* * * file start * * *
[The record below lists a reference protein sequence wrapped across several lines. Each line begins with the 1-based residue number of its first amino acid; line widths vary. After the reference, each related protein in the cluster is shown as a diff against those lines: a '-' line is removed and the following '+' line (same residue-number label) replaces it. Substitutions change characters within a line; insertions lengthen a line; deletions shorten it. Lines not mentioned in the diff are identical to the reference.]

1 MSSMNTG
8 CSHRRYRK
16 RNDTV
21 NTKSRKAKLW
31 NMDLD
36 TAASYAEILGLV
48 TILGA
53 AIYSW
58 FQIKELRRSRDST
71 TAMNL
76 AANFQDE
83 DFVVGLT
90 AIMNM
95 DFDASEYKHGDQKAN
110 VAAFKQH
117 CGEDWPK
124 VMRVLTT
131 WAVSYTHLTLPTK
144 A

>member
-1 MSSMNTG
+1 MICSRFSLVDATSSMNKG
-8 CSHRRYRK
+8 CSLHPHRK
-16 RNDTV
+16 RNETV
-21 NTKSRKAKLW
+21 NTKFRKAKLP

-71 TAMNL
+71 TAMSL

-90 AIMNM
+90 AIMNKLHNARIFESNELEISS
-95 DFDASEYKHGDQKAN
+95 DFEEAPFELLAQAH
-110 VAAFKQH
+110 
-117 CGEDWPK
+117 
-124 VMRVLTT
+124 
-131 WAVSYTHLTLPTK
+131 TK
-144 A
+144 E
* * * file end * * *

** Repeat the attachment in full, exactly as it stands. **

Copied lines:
[The record below lists a reference protein sequence wrapped across several lines. Each line begins with the 1-based residue number of its first amino acid; line widths vary. After the reference, each related protein in the cluster is shown as a diff against those lines: a '-' line is removed and the following '+' line (same residue-number label) replaces it. Substitutions change characters within a line; insertions lengthen a line; deletions shorten it. Lines not mentioned in the diff are identical to the reference.]

1 MSSMNTG
8 CSHRRYRK
16 RNDTV
21 NTKSRKAKLW
31 NMDLD
36 TAASYAEILGLV
48 TILGA
53 AIYSW
58 FQIKELRRSRDST
71 TAMNL
76 AANFQDE
83 DFVVGLT
90 AIMNM
95 DFDASEYKHGDQKAN
110 VAAFKQH
117 CGEDWPK
124 VMRVLTT
131 WAVSYTHLTLPTK
144 A

>member
-1 MSSMNTG
+1 MICSRFSLVDATSSMNKG
-8 CSHRRYRK
+8 CSLHPHRK
-16 RNDTV
+16 RNETV
-21 NTKSRKAKLW
+21 NTKFRKAKLP

-71 TAMNL
+71 TAMSL

-90 AIMNM
+90 AIMNKLHNARIFESNELEISS
-95 DFDASEYKHGDQKAN
+95 DFEEAPFELLAQAH
-110 VAAFKQH
+110 
-117 CGEDWPK
+117 
-124 VMRVLTT
+124 
-131 WAVSYTHLTLPTK
+131 TK
-144 A
+144 E